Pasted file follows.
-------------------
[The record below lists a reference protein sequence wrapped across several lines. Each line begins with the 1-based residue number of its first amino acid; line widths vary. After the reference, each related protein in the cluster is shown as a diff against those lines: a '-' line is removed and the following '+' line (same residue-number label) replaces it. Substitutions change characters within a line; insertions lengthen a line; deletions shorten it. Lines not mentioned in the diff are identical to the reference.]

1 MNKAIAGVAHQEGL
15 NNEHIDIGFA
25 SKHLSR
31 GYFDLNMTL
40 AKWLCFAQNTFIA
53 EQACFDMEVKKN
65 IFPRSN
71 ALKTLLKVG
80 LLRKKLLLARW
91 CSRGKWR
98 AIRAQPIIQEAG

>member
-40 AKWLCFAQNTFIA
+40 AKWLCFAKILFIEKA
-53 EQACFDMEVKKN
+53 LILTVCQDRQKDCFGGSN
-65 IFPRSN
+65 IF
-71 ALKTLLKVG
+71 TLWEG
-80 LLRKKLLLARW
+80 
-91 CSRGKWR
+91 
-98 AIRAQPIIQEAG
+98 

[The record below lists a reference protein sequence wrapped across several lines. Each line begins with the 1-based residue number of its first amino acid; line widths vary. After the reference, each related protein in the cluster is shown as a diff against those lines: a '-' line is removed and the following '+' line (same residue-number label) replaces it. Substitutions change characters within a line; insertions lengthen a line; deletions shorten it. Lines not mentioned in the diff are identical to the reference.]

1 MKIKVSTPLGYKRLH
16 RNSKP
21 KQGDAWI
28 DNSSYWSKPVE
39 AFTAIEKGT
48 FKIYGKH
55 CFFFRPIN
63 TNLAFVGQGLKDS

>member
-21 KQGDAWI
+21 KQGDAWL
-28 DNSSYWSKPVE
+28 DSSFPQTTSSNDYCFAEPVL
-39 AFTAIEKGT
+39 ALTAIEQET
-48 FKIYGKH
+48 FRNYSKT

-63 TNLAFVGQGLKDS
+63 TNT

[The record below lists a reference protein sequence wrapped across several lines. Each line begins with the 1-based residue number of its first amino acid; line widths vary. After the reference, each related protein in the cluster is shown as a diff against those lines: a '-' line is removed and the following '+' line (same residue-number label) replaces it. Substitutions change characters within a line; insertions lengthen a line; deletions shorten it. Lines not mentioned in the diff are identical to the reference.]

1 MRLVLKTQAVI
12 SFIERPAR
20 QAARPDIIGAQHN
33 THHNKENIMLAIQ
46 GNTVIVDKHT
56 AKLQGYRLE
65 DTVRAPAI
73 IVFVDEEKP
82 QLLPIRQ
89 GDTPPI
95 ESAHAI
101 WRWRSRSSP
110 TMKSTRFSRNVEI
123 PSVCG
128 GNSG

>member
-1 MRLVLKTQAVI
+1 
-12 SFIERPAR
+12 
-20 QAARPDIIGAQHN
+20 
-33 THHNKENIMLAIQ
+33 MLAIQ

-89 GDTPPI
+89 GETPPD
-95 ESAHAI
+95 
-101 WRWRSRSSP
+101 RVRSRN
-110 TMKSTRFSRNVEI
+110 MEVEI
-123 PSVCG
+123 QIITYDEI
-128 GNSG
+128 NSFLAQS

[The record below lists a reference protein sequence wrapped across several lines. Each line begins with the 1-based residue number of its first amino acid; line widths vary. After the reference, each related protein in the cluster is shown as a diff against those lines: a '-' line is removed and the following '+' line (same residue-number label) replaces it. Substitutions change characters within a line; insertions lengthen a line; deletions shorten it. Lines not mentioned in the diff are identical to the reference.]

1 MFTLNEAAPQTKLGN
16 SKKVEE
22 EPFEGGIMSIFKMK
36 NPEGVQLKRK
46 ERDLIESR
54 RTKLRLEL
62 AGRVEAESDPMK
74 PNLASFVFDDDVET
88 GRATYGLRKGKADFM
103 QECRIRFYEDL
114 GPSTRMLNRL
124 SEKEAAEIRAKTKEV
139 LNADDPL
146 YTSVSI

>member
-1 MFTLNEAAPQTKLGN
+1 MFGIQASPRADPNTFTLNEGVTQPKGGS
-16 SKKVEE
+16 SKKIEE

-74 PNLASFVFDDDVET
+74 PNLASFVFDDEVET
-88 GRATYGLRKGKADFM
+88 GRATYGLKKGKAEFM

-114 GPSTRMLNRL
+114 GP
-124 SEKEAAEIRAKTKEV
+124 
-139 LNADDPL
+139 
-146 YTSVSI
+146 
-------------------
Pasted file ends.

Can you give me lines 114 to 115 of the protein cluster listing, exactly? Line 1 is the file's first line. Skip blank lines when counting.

+139 
-146 YTSVSI